“In parallel to our business goals, equally important to us is the tech hub we have built in India. We are recruiting the best and brightest tech minds to help us lead the new mobility technology space.  We are continuously growing our team there and have doubled in size since the beginning of 2019.”

Bumps in the Road Ahead

According to Tiiku, one of the greatest challenges to the expansion of ride-sharing services in India are permits. She says: “New governmental regulations still need to be implemented in that space pertaining to the security and safety of passengers and even drivers in certain instances. This is not unique to India, but to any country that has low police per capita.

“Another challenge will be solving the issue of maintenance and wear-and-tear with an asset that is used 18-20 hours a day by multiple drivers. The vehicles currently used were not built for that purpose, but for private ownership, with aesthetics in mind vs. heavy usage.”

Despite the many challenges, Tiiku has a highly optimistic outlook of the ride-sharing space in India, and especially so for the electric ride-sharing space in particular.

“Following India’s official order to taxi operators and ridesharing providers to electrify at least 40 percent of their fleet by 2026 in exchange for subsidies, you can expect to see a lot more shared electric vehicles in the streets as well as charging stations. Unlike in American cities where distances are great and population densities are low, Indian cities are densely populated while distances are not that great. Take Mumbai for example, a 400 km² city for 20 million people or the Delhi region, 1,500 km² for 12 million people, and compare it to L.A ́s 1, 300 km² for a mere four million people.

“Smaller coverage areas, densely populated are the perfect breeding ground for the expansion of electric shared vehicles. This shift towards EV should also feed into the need to reduce the cost of operations and cost of running as alternative fuels (electric, natural gas) have a lower cost of running and a higher cost of vehicle acquisition for consumers, which works really well for the people putting up the capitals,” notes Tiiku.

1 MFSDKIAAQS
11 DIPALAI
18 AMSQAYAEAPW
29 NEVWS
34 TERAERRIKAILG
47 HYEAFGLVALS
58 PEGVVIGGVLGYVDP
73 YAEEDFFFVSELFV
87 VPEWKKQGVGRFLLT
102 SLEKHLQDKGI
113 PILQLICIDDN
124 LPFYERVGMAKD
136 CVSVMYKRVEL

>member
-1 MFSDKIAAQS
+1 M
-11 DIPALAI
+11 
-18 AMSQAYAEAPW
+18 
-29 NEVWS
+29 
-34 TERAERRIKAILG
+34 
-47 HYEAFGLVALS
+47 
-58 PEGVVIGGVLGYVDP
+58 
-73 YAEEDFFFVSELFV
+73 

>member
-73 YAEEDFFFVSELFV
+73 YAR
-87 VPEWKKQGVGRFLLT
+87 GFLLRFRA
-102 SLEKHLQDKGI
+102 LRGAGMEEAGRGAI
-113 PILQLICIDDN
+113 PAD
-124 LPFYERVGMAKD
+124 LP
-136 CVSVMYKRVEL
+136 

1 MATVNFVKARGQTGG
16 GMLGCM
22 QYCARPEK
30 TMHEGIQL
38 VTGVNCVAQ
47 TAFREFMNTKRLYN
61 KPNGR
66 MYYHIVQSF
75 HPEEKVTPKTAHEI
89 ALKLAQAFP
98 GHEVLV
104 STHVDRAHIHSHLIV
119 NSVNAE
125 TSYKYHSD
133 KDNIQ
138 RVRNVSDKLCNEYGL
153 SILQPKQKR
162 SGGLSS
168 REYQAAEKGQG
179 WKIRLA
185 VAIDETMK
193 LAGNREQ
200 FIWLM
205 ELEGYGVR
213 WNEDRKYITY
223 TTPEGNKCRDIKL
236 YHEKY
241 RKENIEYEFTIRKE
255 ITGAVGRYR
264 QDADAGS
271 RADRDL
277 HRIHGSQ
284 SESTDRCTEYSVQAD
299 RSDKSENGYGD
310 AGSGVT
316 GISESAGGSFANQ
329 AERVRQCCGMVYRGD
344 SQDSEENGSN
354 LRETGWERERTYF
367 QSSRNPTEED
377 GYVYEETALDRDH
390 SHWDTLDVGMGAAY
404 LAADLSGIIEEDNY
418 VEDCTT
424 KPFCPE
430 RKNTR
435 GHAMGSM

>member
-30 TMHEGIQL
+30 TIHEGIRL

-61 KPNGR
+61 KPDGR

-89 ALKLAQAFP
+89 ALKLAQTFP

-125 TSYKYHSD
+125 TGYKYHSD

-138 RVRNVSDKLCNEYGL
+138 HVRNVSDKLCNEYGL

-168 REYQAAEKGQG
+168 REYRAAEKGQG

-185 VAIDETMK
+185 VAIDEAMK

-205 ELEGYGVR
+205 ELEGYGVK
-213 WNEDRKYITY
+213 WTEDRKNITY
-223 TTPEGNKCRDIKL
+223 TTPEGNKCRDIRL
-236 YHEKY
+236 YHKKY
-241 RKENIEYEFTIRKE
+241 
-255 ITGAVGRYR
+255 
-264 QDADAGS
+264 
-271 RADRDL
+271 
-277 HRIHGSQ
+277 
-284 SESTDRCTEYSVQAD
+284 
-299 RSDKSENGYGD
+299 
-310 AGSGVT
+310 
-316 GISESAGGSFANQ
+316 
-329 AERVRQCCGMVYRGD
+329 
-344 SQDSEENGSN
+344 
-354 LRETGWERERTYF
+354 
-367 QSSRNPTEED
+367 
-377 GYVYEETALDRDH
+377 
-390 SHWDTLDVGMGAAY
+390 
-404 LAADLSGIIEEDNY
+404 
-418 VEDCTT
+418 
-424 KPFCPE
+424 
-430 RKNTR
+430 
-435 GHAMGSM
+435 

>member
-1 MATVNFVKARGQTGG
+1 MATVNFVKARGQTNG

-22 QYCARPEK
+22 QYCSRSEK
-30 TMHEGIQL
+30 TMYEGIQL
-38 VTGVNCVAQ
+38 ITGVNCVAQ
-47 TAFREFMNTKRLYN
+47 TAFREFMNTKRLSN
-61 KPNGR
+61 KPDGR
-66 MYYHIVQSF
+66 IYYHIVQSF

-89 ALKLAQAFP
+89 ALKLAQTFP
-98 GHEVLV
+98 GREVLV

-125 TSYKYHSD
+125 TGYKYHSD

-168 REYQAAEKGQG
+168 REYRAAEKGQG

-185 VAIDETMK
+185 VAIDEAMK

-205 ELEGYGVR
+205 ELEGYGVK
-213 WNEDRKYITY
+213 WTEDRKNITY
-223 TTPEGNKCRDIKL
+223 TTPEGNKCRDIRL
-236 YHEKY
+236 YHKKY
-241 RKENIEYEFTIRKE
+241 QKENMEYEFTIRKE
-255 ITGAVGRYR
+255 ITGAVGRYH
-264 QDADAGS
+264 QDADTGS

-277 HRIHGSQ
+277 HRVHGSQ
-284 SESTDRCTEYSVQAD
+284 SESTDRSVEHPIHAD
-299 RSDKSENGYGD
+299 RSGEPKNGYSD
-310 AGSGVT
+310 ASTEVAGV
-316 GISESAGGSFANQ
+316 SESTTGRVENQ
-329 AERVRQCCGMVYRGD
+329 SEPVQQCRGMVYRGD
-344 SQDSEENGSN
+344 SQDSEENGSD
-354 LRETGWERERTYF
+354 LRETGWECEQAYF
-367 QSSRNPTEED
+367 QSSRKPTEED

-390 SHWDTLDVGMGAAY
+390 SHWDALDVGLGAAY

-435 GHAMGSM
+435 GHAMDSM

She tells us that Ridecell offers a unique suite of products adapted to local Indian markets.

“Through our experience and partnerships in India, we have developed the ability to answer the unique challenges inherent to that space, such as managing drivers ́income levels or safety and security risks that are unique to this market. Because India’s ride-sharing challenges are unique, so are our solutions. For example, we had to dive a little deeper and innovate on ways to make free-floating work and avoid deadhead miles.”

She concludes: “Another big mobility opportunity lies in pushing operators towards B cities and not just A cities, which are often the focus. We are working with investors to help them see the value beyond the prime, most obvious markets, like Delhi, Mumbai and Bangalore, and consider rather Pune, Indore or Chandigarh.

“These cities and industrial towns are in dire need of better mobility solutions. They are as dense as their larger urban counterparts, they have the same urgent transportation needs, and capital available for individual car ownership is even lesser.”